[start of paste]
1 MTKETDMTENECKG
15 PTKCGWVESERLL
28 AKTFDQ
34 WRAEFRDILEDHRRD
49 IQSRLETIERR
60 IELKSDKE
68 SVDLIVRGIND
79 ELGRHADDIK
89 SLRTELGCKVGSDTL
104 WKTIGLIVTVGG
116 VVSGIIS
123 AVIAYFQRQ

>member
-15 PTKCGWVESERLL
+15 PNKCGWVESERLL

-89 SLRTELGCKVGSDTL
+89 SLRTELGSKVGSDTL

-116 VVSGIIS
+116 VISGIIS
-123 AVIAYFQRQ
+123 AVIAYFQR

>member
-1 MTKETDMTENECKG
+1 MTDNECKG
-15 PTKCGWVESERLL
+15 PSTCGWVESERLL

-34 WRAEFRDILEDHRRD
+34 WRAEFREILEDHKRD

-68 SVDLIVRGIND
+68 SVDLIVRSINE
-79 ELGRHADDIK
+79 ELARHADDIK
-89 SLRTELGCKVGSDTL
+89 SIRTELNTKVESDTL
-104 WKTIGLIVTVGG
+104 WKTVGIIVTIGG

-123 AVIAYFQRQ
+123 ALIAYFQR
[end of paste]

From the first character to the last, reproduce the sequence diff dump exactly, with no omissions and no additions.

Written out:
1 MTKETDMTENECKG
15 PTKCGWVESERLL
28 AKTFDQ
34 WRAEFRDILEDHRRD
49 IQSRLETIERR
60 IELKSDKE
68 SVDLIVRGIND
79 ELGRHADDIK
89 SLRTELGCKVGSDTL
104 WKTIGLIVTVGG
116 VVSGIIS
123 AVIAYFQRQ

>member
-15 PTKCGWVESERLL
+15 PNKCGWVESERLL

-89 SLRTELGCKVGSDTL
+89 SLRTELGSKVGSDTL

-116 VVSGIIS
+116 VISGIIS
-123 AVIAYFQRQ
+123 AVIAYFQR

>member
-1 MTKETDMTENECKG
+1 MTDNECKG
-15 PTKCGWVESERLL
+15 PSTCGWVESERLL

-34 WRAEFRDILEDHRRD
+34 WRAEFREILEDHKRD

-68 SVDLIVRGIND
+68 SVDLIVRSINE
-79 ELGRHADDIK
+79 ELARHADDIK
-89 SLRTELGCKVGSDTL
+89 SIRTELNTKVESDTL
-104 WKTIGLIVTVGG
+104 WKTVGIIVTIGG

-123 AVIAYFQRQ
+123 ALIAYFQR